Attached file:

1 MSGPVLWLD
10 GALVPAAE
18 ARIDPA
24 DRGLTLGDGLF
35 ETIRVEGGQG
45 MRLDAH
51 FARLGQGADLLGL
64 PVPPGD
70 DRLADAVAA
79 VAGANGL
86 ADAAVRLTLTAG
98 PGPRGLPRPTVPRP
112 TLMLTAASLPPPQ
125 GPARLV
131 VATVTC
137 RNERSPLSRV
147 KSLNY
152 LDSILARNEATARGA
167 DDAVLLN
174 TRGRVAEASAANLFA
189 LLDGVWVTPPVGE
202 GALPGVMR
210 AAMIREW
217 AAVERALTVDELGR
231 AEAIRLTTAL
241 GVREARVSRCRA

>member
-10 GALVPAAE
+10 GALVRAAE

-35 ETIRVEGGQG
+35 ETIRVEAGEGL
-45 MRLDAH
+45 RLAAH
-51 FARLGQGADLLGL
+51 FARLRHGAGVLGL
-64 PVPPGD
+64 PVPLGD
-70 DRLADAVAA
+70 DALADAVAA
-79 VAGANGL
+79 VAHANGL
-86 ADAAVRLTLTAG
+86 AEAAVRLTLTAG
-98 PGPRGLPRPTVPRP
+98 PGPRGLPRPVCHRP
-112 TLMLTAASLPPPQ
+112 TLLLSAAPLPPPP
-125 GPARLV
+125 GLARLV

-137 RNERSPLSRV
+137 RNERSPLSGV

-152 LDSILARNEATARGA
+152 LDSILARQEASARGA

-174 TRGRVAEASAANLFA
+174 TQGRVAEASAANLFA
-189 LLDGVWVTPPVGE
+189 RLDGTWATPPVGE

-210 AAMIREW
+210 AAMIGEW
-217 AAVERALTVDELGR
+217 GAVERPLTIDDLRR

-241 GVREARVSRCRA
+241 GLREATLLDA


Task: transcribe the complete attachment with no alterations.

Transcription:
1 MSGPVLWLD
10 GALVPAAE
18 ARIDPA
24 DRGLTLGDGLF
35 ETIRVEGGQG
45 MRLDAH
51 FARLGQGADLLGL
64 PVPPGD
70 DRLADAVAA
79 VAGANGL
86 ADAAVRLTLTAG
98 PGPRGLPRPTVPRP
112 TLMLTAASLPPPQ
125 GPARLV
131 VATVTC
137 RNERSPLSRV
147 KSLNY
152 LDSILARNEATARGA
167 DDAVLLN
174 TRGRVAEASAANLFA
189 LLDGVWVTPPVGE
202 GALPGVMR
210 AAMIREW
217 AAVERALTVDELGR
231 AEAIRLTTAL
241 GVREARVSRCRA

>member
-10 GALVPAAE
+10 GALVRAAE

-35 ETIRVEGGQG
+35 ETIRVEAGEGL
-45 MRLDAH
+45 RLAAH
-51 FARLGQGADLLGL
+51 FARLRHGAGVLGL
-64 PVPPGD
+64 PVPLGD
-70 DRLADAVAA
+70 DALADAVAA
-79 VAGANGL
+79 VAHANGL
-86 ADAAVRLTLTAG
+86 AEAAVRLTLTAG
-98 PGPRGLPRPTVPRP
+98 PGPRGLPRPVCHRP
-112 TLMLTAASLPPPQ
+112 TLLLSAAPLPPPP
-125 GPARLV
+125 GLARLV

-137 RNERSPLSRV
+137 RNERSPLSGV

-152 LDSILARNEATARGA
+152 LDSILARQEASARGA

-174 TRGRVAEASAANLFA
+174 TQGRVAEASAANLFA
-189 LLDGVWVTPPVGE
+189 RLDGTWATPPVGE

-210 AAMIREW
+210 AAMIGEW
-217 AAVERALTVDELGR
+217 GAVERPLTIDDLRR

-241 GVREARVSRCRA
+241 GLREATLLDA